Ramses II (reigned 1279-1212 BC), ancient Egyptian king, third ruler of the 19th dynasty, the son of Seti I. During the early part of his reign Ramses fought to reign the territory in Africa and Western Asia that Egypt had held during the 16th and 15th centuries BC. His principle opponents were the Hittites, a powerful people of Asia Minor, against whom he waged a long war upon. The major battle of this war was fought in 1274 at Kadesh, in Northern Syria, was hailed by Ramses as such a great triumph. In 1258 BC a treaty was signed whereby the contested lands were divided and Ramses agreed to marry the daughter of the Hittite king.
The remaining years of his rule were distinguished by the construction of such monuments as the rock-hewn temple of Abû Simbel, the great hypostyle hall in the Temple of Amon at Al Karnak, and the mortuary temple at Thebes, known as Ramesseum.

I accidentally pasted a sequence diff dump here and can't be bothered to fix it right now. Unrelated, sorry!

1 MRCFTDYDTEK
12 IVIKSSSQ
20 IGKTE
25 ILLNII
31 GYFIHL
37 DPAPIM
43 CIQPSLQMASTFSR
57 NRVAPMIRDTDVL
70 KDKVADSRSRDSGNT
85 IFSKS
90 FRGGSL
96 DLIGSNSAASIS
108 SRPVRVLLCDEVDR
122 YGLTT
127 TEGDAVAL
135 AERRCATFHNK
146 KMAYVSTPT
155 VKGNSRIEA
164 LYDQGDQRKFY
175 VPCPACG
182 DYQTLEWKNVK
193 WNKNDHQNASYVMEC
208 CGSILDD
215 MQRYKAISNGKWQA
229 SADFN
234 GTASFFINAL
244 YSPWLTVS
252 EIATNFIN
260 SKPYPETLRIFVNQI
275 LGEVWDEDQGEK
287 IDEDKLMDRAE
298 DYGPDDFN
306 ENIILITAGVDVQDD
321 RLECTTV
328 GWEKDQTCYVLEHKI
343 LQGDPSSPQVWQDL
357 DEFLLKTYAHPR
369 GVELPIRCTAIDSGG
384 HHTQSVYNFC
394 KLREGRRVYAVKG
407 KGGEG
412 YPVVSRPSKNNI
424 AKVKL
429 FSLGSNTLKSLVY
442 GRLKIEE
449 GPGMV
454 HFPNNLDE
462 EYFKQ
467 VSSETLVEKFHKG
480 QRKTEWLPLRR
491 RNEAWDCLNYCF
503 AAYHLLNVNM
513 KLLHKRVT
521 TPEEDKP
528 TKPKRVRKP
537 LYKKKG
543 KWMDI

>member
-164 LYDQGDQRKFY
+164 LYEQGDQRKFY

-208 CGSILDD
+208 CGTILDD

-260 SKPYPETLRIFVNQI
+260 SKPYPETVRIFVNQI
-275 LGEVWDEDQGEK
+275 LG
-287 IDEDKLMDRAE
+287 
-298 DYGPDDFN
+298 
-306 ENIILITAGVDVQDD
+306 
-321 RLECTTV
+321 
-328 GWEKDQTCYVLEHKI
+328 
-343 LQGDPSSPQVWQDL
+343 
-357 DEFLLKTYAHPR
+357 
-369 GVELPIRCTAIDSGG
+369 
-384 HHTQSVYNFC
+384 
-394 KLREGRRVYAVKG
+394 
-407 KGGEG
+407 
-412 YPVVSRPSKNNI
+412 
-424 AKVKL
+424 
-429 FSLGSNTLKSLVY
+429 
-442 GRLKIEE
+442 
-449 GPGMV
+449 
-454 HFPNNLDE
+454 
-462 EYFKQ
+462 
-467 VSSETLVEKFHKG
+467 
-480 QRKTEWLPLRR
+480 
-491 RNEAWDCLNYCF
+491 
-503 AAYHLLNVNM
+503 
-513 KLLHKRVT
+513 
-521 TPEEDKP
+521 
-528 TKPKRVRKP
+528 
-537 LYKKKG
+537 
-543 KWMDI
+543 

Ramses III (reigned 1182-1151 BC), Egyptian king of the 20th dynasty, a great military leader who repeatedly saved the country from invasion. In the 5th year of his reign, Ramses defeated an attack by the Libyans from the west, and two years later he routed invaders known as the Sea Peoples. In his 11th year he again repelled an attempted attack by the Libyans. Ramses was also a builder of temples and palaces in the tradition of his 19th-dynasty predecessor, Ramses II. His victories are depicted on the walls of his mortuary temple at Medinet Habu, near Luxor. Egyptian records tell of a strike by workers at Ramses's burial site and a plot against the king near the end of his reign. Ramses III was the last of the great rulers and after his death there were centuries of weakness and foreign domination.
King Tut or Tutankhamun (reigned 1343-1325 BC), Egyptian pharaoh of the 18th...